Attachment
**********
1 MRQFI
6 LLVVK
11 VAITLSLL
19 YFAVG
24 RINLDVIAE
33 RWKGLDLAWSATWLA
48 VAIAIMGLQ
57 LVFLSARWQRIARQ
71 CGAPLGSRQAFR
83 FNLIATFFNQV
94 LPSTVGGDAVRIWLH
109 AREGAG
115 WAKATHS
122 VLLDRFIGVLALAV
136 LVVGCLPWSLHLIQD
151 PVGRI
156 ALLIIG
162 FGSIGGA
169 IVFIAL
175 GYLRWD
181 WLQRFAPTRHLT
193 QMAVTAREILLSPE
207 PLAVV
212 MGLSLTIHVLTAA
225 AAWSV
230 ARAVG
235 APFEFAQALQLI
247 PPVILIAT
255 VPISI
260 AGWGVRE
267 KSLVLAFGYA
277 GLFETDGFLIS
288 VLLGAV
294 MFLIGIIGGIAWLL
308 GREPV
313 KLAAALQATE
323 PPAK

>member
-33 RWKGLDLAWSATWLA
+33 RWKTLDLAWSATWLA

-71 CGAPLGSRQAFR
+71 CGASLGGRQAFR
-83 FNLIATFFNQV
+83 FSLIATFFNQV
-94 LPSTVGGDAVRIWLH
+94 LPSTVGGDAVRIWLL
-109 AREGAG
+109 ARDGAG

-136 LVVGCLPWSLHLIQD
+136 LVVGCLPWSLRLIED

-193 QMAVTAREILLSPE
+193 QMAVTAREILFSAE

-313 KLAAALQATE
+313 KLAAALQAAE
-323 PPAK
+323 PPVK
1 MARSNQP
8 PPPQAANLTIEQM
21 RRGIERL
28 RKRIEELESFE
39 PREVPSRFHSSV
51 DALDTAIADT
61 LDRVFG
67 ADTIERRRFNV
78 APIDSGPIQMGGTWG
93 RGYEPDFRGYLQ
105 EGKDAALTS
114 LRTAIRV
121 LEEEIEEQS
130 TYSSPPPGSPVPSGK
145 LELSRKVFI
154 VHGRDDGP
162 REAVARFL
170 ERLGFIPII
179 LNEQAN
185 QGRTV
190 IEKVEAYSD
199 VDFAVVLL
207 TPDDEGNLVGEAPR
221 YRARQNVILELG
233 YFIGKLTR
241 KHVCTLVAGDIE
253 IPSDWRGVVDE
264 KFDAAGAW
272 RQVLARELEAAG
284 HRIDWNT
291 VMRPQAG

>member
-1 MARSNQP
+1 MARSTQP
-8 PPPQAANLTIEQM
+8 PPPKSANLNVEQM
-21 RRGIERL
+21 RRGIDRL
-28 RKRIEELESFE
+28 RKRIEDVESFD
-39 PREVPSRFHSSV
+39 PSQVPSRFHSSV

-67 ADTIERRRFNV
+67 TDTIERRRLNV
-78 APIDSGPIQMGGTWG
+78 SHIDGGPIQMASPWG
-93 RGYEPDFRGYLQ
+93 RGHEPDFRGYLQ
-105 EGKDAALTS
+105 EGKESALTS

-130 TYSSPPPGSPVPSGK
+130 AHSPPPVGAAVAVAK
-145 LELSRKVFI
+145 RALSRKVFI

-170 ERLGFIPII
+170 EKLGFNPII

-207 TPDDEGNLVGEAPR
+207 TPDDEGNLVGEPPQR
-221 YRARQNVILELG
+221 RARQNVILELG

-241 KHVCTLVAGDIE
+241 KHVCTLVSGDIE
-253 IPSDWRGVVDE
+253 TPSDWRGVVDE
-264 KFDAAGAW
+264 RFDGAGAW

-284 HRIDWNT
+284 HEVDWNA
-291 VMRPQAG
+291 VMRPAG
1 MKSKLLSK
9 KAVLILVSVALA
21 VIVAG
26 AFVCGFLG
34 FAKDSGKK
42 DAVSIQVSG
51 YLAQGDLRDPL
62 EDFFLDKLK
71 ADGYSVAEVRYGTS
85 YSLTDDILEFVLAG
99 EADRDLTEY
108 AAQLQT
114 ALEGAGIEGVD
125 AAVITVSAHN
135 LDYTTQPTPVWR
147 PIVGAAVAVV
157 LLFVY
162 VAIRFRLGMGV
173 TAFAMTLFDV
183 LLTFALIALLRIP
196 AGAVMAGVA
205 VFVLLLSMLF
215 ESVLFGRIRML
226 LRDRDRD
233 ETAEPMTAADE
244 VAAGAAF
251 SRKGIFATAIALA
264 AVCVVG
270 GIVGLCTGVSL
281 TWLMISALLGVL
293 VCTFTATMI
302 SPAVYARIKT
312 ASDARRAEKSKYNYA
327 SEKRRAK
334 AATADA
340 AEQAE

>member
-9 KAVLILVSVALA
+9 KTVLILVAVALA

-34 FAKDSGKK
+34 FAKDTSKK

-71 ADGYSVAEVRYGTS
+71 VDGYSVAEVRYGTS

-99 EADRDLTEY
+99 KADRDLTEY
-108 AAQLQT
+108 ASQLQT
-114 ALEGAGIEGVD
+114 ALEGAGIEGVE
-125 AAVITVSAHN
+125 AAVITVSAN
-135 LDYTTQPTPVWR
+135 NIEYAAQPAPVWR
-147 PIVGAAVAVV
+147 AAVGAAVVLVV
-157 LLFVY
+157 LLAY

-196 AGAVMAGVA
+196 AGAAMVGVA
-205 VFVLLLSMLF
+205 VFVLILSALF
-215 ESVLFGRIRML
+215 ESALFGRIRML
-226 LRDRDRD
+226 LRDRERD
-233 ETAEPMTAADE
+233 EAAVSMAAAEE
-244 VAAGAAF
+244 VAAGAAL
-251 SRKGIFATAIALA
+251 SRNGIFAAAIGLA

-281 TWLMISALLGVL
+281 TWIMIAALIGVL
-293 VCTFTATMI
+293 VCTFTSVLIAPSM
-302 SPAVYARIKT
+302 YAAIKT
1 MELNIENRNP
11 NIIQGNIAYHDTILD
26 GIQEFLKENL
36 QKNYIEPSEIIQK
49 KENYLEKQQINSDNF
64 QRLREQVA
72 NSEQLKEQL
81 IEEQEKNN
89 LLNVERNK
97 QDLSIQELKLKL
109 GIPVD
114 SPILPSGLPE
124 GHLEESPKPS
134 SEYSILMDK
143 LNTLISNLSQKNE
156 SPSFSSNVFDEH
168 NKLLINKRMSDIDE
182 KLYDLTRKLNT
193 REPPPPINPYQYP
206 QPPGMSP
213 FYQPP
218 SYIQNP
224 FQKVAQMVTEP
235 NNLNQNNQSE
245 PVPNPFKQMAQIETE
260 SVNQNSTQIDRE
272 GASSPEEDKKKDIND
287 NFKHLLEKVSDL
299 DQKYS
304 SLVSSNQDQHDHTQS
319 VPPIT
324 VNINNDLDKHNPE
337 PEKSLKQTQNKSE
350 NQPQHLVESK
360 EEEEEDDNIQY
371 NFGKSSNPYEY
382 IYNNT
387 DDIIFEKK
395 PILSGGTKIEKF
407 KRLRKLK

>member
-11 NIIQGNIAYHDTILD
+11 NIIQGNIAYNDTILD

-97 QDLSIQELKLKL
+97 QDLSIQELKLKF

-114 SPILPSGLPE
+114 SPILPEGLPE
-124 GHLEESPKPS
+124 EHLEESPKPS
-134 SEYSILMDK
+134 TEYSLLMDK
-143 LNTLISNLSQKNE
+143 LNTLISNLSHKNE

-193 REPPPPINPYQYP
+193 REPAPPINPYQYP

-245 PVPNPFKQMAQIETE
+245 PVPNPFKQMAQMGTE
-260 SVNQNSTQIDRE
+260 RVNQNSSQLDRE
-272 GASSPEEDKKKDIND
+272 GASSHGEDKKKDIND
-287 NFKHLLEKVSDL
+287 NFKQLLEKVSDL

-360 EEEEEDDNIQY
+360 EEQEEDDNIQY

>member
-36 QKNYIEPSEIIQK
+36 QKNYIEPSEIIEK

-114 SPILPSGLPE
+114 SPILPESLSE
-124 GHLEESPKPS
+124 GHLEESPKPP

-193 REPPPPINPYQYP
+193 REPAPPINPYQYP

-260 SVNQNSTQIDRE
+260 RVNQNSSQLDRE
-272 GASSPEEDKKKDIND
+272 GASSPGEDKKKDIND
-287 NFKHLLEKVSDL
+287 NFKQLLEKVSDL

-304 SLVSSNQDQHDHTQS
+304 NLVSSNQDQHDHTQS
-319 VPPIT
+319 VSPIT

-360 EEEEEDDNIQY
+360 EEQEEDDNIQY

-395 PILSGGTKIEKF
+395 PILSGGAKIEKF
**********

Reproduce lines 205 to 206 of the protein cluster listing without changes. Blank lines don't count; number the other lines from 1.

11 NIIQGNIAYHDTILD
26 GIQEFLKENL